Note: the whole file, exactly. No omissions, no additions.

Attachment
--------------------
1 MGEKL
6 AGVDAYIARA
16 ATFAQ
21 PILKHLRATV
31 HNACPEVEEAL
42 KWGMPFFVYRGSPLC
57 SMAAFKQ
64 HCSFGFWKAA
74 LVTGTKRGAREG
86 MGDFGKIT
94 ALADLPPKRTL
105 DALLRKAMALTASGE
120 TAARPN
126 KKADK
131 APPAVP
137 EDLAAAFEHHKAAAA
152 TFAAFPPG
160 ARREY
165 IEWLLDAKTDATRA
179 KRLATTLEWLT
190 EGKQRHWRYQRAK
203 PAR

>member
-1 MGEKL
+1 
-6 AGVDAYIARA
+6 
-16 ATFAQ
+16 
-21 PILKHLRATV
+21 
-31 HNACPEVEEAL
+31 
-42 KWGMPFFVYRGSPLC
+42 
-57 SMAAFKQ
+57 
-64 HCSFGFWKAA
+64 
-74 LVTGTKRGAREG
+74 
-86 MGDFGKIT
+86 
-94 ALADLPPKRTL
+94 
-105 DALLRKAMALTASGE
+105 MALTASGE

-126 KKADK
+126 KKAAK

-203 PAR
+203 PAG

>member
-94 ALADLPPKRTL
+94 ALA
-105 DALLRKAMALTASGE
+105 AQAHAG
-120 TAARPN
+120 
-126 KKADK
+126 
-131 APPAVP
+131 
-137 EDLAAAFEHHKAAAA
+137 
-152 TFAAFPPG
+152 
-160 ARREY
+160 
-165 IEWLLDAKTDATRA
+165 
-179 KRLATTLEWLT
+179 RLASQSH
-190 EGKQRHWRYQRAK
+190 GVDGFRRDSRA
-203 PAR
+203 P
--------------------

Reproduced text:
1 MGEKL
6 AGVDAYIARA
16 ATFAQ
21 PILKHLRATV
31 HNACPEVEEAL
42 KWGMPFFVYRGSPLC
57 SMAAFKQ
64 HCSFGFWKAA
74 LVTGTKRGAREG
86 MGDFGKIT
94 ALADLPPKRTL
105 DALLRKAMALTASGE
120 TAARPN
126 KKADK
131 APPAVP
137 EDLAAAFEHHKAAAA
152 TFAAFPPG
160 ARREY
165 IEWLLDAKTDATRA
179 KRLATTLEWLT
190 EGKQRHWRYQRAK
203 PAR

>member
-1 MGEKL
+1 
-6 AGVDAYIARA
+6 
-16 ATFAQ
+16 
-21 PILKHLRATV
+21 
-31 HNACPEVEEAL
+31 
-42 KWGMPFFVYRGSPLC
+42 
-57 SMAAFKQ
+57 
-64 HCSFGFWKAA
+64 
-74 LVTGTKRGAREG
+74 
-86 MGDFGKIT
+86 
-94 ALADLPPKRTL
+94 
-105 DALLRKAMALTASGE
+105 MALTASGE

-126 KKADK
+126 KKAAK

-203 PAR
+203 PAG

>member
-94 ALADLPPKRTL
+94 ALA
-105 DALLRKAMALTASGE
+105 AQAHAG
-120 TAARPN
+120 
-126 KKADK
+126 
-131 APPAVP
+131 
-137 EDLAAAFEHHKAAAA
+137 
-152 TFAAFPPG
+152 
-160 ARREY
+160 
-165 IEWLLDAKTDATRA
+165 
-179 KRLATTLEWLT
+179 RLASQSH
-190 EGKQRHWRYQRAK
+190 GVDGFRRDSRA
-203 PAR
+203 P